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Still Missile Defenseless By: Brian T. Kennedy
Investors Business Daily | Monday, July 31, 2006


On the Fourth of July, North Korea's Kim Jong Il tested a series of ballistic missiles. Two days later, when questioned about the test, President Bush acknowledged that America's missile defenses were "modest and new."

That they are new is understandable, since only in the last year has America begun to field missile defenses. The modest part, however, is of greater concern, since they are likely to remain modest by design throughout the administration's tenure.

With the crisis in the Middle East and the growing boldness of North Korea and China, citizens must ask why.

Most Americans would be quite surprised to learn that America does not have a national missile defense. Only the most rudimentary land-based system is being built and deployed in Alaska and California — and it lacks the full complement of radars and satellites to ensure its success.

More effective sea-based defenses are woefully underfunded despite several successful tests. The most effective and necessary component of layered defense-space-based interceptors are but wishful thinking and not even scheduled to receive any serious support for the next decade.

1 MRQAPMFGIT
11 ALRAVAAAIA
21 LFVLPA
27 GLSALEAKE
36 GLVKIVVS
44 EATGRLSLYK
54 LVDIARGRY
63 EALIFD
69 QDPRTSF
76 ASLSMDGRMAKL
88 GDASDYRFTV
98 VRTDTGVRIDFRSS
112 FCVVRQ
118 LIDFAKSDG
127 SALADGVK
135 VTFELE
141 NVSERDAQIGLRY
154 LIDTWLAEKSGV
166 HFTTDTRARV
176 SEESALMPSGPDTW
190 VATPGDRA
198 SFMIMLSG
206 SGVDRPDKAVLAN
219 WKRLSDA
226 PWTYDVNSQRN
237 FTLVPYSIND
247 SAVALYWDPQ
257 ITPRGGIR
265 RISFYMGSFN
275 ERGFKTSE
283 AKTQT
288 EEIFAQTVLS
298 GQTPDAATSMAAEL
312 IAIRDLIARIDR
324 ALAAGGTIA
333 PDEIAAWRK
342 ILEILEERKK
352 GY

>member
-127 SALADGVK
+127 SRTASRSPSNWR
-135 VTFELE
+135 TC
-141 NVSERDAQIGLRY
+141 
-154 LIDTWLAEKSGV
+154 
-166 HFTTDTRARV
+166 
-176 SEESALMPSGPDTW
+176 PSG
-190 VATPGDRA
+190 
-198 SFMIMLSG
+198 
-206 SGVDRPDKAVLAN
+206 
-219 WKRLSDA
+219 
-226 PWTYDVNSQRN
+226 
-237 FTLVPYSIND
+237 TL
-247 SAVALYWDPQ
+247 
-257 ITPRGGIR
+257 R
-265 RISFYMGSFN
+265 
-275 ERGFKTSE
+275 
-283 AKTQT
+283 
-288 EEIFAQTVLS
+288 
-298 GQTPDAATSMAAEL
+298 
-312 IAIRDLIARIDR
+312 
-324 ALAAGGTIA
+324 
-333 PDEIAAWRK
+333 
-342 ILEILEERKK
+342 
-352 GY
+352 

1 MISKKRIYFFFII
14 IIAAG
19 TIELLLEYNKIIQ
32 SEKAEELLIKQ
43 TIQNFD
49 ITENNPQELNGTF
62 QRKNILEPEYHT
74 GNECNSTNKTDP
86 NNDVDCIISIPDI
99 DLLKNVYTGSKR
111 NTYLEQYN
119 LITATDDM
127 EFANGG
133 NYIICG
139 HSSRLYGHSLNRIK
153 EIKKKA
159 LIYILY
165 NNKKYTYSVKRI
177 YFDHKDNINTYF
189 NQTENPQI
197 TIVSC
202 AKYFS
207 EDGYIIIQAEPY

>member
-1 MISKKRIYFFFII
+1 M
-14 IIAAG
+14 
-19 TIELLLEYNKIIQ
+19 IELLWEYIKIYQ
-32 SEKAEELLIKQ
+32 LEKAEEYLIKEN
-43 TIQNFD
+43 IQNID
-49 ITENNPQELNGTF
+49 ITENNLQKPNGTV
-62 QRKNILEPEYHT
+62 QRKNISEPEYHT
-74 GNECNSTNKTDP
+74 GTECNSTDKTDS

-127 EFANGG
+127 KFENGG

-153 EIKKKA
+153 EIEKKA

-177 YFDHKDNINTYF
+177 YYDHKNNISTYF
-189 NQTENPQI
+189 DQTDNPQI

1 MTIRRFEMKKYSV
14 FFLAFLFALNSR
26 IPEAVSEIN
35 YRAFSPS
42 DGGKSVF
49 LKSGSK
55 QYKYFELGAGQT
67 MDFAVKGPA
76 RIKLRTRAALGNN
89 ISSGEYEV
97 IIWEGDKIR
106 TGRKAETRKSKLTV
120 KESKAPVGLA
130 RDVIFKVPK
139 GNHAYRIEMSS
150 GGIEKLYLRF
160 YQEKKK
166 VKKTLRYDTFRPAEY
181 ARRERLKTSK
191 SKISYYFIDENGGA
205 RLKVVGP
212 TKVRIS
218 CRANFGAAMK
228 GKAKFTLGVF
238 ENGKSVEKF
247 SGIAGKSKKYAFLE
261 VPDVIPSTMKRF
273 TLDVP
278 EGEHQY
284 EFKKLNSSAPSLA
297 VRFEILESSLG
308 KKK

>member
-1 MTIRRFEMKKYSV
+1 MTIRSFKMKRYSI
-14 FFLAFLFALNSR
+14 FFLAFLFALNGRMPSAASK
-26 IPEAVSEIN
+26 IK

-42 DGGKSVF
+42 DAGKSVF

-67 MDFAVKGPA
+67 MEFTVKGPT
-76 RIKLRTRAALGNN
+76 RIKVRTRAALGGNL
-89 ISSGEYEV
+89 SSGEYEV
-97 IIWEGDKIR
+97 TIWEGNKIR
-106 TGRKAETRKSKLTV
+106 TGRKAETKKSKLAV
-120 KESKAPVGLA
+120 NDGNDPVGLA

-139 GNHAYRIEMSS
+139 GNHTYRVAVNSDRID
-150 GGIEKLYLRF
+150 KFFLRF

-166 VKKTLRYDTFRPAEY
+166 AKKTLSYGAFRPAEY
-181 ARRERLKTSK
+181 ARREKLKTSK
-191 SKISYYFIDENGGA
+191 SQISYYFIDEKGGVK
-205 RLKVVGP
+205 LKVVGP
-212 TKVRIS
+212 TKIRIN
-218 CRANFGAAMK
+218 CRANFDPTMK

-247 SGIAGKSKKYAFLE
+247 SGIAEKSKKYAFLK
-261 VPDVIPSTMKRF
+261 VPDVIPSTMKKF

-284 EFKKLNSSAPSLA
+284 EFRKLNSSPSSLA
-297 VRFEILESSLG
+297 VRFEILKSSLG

The simple reality is missile defense was never built under Ronald Reagan and George Bush Sr. — despite the now-acknowledged lesson that the mere proposal of building a missile defense helped precipitate the demise of the Soviet Union.

Missile defense was actively opposed by the Clinton administration, which killed or crippled any serious program. Only after intense pressure in 1998 by congressional Republicans did Clinton begin the modest land-based system designed to deal with a handful of missiles launched at the U.S. Bush is continuing the effort.

The most charitable explanation for our lack of a missile defense is the failure by Republicans and Democrats to think beyond the corrupt Cold War mentality that nuclear war is somehow inconceivable and that the threat of mutually assured destruction can by itself protect us.

Because no nation would risk a nuclear exchange and the resulting loss of life, the thinking goes, no missile defense is necessary and indeed may lead to an arms race or pre-emptive nuclear war. Just five years ago it was unthinkable that terrorists would fly airplanes into our buildings. It is important to heed the admonition of the 9-11 commission: We failed to prevent that catastrophe in part by a "failure of imagination."

Although it is still largely inconceivable to most U.S. policymakers, is there any scenario in which North Korea would launch a nuclear missile against the U.S.?

It's certainly easy to dismiss Kim Jong Il as a madman. And yet, even with his pursuit of or actual possession of nuclear weapons, this seems insufficient in encouraging a robust missile defense.

More likely, he's a cold, ruthless dictator. He has proved willing to starve his own people to obtain the fear and respect afforded a world leader in possession of intercontinental nuclear missiles.

What missiles do not afford is any special insight into preventing the sort of miscalculation that was the hallmark of 20th-century dictatorships.